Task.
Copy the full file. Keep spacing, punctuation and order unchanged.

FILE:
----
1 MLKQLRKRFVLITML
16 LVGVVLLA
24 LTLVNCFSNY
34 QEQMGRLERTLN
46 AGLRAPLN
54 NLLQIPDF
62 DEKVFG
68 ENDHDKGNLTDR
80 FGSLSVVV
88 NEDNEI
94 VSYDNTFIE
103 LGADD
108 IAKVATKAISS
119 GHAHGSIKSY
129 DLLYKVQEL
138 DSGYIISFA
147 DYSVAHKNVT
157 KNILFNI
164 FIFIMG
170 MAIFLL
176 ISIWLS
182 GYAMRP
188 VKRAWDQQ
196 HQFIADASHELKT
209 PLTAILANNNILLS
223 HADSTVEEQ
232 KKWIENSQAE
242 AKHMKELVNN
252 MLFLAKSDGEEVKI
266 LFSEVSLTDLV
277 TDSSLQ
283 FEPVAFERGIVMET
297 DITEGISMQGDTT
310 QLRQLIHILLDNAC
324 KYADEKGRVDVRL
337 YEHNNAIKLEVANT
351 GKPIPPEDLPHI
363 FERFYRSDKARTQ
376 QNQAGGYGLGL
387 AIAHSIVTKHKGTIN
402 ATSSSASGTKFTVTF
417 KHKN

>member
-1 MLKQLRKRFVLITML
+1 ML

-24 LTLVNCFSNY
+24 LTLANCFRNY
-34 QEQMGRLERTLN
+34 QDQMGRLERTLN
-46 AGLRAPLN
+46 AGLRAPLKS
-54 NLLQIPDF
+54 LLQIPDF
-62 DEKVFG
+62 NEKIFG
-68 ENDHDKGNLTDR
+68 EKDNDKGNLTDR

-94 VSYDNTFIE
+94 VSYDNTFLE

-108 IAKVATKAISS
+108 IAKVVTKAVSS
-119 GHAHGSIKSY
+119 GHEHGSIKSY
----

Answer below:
1 MLKQLRKRFVLITML
16 LVGVVLLA
24 LTLVNCFSNY
34 QEQMGRLERTLN
46 AGLRAPLN
54 NLLQIPDF
62 DEKVFG
68 ENDHDKGNLTDR
80 FGSLSVVV
88 NEDNEI
94 VSYDNTFIE
103 LGADD
108 IAKVATKAISS
119 GHAHGSIKSY
129 DLLYKVQEL
138 DSGYIISFA
147 DYSVAHKNVT
157 KNILFNI
164 FIFIMG
170 MAIFLL
176 ISIWLS
182 GYAMRP
188 VKRAWDQQ
196 HQFIADASHELKT
209 PLTAILANNNILLS
223 HADSTVEEQ
232 KKWIENSQAE
242 AKHMKELVNN
252 MLFLAKSDGEEVKI
266 LFSEVSLTDLV
277 TDSSLQ
283 FEPVAFERGIVMET
297 DITEGISMQGDTT
310 QLRQLIHILLDNAC
324 KYADEKGRVDVRL
337 YEHNNAIKLEVANT
351 GKPIPPEDLPHI
363 FERFYRSDKARTQ
376 QNQAGGYGLGL
387 AIAHSIVTKHKGTIN
402 ATSSSASGTKFTVTF
417 KHKN

>member
-1 MLKQLRKRFVLITML
+1 ML

-24 LTLVNCFSNY
+24 LTLANCFRNY
-34 QEQMGRLERTLN
+34 QDQMGRLERTLN
-46 AGLRAPLN
+46 AGLRAPLKS
-54 NLLQIPDF
+54 LLQIPDF
-62 DEKVFG
+62 NEKIFG
-68 ENDHDKGNLTDR
+68 EKDNDKGNLTDR

-94 VSYDNTFIE
+94 VSYDNTFLE

-108 IAKVATKAISS
+108 IAKVVTKAVSS
-119 GHAHGSIKSY
+119 GHEHGSIKSY